What Tech Hasn’t Learned From Urban Planning

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SAN FRANCISCO — The tech sector is, increasingly, embracing the language of urban planning — town hall, public square, civic hackathons, community engagement. So why are tech companies such bad urbanists? 

Tech companies are scrambling to move into cities — there are rumors that Google is going to move here, to San Francisco, from Mountain View. VISA and Akamai have ditched the suburbs to come here. Tech tenants now fill 22 percent of all occupied office space in San Francisco — and represented a whopping 61 percent of all office leasing in the city last year. But they might as well have stayed in their suburban corporate settings for all the interacting they do with the outside world. The oft-referred-to “serendipitous encounters” that supposedly drive the engine of innovation tend to happen only with others who work for the same company. Which is weird. 

There’s been no shortage of published laments on the changing nature of San Francisco over the past several weeks, so I’m loath to add another complaint to the list. And yet … I keep coming across instances where the tech sector flocks to the city and talks of community yet isolates itself from the urban experience it presumably couldn’t wait to be a part of. The other week, for example, I had an appointment at Hills Plaza, a waterfront complex that quietly houses an ever expanding Google outpost. A year or so ago there was a Starbucks at street level, and while that in itself is of course not unusual, there weren’t any other cafes in the neighborhood, so I’d often walk the two blocks from my office to get coffee there. It was a nice excuse to take a walk and interact with the world outside my work space. 

Today, that Starbucks is gone. So is the popular brewery that was next door to it. The sandwich shop across the plaza is closed, as is the salad bar. It’s not that any of these businesses were particularly distinctive or delicious, but they provided a valuable service — lunch — and also some social connection among the building’s tenants and people in the immediate neighborhood. 

Gone also is any sign of life the plaza ever had. Google leased as much of the complex as it could get its hands on — and the correspondingly skyrocketing rents accelerated the closing of all the ground-floor businesses, even a short-lived outpost of The Melt (a franchise that serves uniformly grilled sandwiches made with a high-tech — and tech-industry-financed — piece of machinery). In place of Starbucks there is now something called the Mozilla Community Space — that isn’t open to the community. You need to be a registered “Mozillian” (whatever that is) to gain access.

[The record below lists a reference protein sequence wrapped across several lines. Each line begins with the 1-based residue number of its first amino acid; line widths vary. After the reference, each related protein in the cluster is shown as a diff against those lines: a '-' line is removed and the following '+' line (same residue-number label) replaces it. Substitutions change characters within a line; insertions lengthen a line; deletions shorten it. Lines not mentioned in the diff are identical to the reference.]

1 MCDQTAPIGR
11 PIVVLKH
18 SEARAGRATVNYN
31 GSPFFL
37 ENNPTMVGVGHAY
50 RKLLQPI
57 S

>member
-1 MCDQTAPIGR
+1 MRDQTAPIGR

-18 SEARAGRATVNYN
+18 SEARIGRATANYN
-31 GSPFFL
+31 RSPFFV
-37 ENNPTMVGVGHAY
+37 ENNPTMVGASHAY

Tech companies that remain in the suburbs are taking a similarly upside-down approach to urbanism. Facebook’s Menlo Park campus, set in a sea of parking, is a sort of movie-set version of a city, with cafe, dry cleaner, doctor, dentist and personal trainers all accessible only to employees. Informal public gathering places (like Starbucks, for example, or a barbershop) are essential to local democracy and community vitality. But by creating “third places” (home and work are the first and second) that aren’t actually open to the public, that benefit is severely compromised. 

“Community space” implies something that is open to, well, the community. Subverting of naming conventions to suggest public access and transparency, while providing neither, is troubling and increasingly pervasive. But this turning inward, despite the incessant drumbeat of “community,” is quickly becoming the rule rather than the exception. 

Take Twitter, which recently moved into new headquarters in a long-vacant high-rise on Market Street in one of San Francisco’s poorest neighborhoods. The company’s decision to stay and expand in San Francisco was controversial (Twitter received considerable — and highly controversial — tax incentives from the city and overwhelming support from Mayor Ed Lee), and it was expected that the company’s presence in a depressed section of a major thoroughfare would help revitalize it.